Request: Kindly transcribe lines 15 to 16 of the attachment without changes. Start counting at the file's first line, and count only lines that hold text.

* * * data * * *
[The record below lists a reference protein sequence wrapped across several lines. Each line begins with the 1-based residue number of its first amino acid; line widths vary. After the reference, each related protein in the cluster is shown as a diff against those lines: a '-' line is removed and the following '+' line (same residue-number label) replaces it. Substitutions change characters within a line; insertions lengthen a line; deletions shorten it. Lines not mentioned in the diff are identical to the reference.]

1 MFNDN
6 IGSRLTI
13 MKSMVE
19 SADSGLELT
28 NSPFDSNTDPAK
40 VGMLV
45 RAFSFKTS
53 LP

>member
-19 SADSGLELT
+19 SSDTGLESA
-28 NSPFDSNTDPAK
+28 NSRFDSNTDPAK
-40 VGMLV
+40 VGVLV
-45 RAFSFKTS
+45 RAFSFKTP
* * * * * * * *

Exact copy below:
-40 VGMLV
+40 VGVLV